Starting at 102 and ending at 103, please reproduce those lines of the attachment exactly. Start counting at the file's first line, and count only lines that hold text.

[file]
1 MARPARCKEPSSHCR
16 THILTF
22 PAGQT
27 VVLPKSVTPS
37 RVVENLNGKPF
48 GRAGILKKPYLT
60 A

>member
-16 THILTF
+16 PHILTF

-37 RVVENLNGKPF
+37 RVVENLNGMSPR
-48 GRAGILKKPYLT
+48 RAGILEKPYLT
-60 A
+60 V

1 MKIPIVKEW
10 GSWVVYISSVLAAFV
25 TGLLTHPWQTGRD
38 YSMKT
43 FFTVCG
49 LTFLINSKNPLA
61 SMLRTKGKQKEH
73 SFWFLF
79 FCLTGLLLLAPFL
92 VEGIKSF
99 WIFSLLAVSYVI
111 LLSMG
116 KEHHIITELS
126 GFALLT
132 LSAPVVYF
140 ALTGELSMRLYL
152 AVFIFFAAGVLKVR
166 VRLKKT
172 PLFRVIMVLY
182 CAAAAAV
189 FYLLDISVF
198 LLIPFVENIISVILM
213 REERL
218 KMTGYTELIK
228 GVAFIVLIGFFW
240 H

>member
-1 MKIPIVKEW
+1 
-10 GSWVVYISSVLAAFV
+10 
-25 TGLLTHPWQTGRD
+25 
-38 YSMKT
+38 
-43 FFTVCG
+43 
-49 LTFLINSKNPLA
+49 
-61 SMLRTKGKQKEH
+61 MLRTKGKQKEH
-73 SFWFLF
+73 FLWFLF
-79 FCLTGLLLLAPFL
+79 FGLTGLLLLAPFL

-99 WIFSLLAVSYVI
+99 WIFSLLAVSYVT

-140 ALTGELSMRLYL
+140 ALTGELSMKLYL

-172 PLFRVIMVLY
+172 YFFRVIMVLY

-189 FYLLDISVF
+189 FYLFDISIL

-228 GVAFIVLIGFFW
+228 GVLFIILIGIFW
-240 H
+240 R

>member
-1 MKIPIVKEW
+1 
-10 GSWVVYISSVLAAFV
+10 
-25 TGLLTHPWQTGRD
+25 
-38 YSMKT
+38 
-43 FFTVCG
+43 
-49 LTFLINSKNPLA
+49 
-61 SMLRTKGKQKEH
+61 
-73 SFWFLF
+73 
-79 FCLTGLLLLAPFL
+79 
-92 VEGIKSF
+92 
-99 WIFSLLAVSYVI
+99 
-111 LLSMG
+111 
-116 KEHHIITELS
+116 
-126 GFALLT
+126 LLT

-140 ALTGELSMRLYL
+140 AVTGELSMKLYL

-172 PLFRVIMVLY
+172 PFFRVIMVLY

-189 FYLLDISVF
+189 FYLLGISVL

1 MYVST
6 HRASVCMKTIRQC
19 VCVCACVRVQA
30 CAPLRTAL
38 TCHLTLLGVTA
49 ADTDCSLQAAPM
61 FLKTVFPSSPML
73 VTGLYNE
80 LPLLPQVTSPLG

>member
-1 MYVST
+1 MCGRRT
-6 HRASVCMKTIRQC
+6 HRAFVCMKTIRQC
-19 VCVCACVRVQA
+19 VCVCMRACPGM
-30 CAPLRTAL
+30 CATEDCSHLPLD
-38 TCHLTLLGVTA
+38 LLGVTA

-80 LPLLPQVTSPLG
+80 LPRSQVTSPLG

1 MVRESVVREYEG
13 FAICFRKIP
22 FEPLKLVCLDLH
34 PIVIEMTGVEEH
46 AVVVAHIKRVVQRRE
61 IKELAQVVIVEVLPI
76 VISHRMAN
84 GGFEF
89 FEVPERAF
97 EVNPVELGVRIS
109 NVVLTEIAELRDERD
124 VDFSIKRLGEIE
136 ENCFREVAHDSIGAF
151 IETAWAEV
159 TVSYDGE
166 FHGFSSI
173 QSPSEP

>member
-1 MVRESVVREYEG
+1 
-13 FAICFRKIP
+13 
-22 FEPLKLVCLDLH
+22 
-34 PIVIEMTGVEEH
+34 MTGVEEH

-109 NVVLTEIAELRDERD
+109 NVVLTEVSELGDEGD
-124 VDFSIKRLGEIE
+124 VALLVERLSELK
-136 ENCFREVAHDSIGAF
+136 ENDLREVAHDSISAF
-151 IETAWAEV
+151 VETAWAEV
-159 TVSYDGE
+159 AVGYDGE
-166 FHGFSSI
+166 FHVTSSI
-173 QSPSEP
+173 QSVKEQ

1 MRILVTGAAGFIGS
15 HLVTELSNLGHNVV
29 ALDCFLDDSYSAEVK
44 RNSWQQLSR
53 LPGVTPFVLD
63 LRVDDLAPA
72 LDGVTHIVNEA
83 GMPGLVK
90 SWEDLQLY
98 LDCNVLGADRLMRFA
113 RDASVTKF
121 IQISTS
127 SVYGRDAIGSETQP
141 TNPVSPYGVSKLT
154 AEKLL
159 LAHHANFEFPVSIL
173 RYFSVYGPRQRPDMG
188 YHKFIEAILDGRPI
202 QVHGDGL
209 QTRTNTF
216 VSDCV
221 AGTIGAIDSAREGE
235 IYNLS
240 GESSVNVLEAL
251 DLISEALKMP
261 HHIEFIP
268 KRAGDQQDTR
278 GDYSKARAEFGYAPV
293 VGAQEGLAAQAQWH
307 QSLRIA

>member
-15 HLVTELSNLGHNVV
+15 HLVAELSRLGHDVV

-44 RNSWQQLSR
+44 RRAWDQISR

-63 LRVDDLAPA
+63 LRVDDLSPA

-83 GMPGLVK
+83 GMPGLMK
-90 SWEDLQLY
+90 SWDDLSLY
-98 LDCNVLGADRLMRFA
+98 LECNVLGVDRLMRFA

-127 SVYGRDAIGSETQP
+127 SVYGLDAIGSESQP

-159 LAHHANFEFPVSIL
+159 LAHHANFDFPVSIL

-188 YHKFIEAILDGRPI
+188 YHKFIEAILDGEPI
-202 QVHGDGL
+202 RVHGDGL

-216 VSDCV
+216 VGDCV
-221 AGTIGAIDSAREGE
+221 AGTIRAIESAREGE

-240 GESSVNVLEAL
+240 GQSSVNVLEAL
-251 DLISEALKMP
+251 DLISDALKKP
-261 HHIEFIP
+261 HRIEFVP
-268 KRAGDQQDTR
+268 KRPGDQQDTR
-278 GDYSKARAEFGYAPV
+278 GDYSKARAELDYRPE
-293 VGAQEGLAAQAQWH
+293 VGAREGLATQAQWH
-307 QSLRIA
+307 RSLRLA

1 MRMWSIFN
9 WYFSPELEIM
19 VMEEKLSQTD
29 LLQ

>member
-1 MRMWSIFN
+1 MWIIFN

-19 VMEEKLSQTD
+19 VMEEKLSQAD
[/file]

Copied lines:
+126 LLT

-140 ALTGELSMRLYL